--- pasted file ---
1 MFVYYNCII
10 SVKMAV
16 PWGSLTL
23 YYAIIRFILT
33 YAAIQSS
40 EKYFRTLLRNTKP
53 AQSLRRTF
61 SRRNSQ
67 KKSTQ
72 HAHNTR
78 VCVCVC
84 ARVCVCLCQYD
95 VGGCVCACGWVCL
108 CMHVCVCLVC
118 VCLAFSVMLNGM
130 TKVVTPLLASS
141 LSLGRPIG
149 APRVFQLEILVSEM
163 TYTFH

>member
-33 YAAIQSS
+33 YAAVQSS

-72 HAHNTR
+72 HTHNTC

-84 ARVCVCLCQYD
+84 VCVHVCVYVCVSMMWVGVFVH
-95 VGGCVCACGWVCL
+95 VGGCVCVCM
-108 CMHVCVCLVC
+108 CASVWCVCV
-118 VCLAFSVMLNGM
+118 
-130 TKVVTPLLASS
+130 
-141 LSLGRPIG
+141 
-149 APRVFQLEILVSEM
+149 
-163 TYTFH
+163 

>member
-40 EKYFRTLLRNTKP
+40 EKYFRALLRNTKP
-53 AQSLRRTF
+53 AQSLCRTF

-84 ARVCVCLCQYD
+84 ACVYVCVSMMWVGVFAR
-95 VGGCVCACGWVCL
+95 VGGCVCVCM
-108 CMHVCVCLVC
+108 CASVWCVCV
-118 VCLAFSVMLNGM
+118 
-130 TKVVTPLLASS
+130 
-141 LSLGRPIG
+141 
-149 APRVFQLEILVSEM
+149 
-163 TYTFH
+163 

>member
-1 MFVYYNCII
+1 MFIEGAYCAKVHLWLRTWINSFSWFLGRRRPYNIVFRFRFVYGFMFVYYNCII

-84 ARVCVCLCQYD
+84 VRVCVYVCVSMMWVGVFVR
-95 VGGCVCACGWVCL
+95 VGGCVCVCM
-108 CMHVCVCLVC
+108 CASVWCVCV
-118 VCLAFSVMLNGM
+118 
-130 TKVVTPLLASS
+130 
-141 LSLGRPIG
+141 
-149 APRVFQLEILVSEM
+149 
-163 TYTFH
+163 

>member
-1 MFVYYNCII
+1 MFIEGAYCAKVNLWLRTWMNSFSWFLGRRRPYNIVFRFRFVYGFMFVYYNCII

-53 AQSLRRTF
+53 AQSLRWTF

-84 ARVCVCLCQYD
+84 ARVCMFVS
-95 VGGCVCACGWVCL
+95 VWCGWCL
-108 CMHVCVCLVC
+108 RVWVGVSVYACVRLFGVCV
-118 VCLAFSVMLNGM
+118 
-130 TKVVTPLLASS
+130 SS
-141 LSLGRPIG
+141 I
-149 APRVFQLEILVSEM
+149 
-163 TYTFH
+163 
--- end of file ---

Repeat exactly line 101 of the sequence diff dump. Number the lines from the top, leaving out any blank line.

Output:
+163 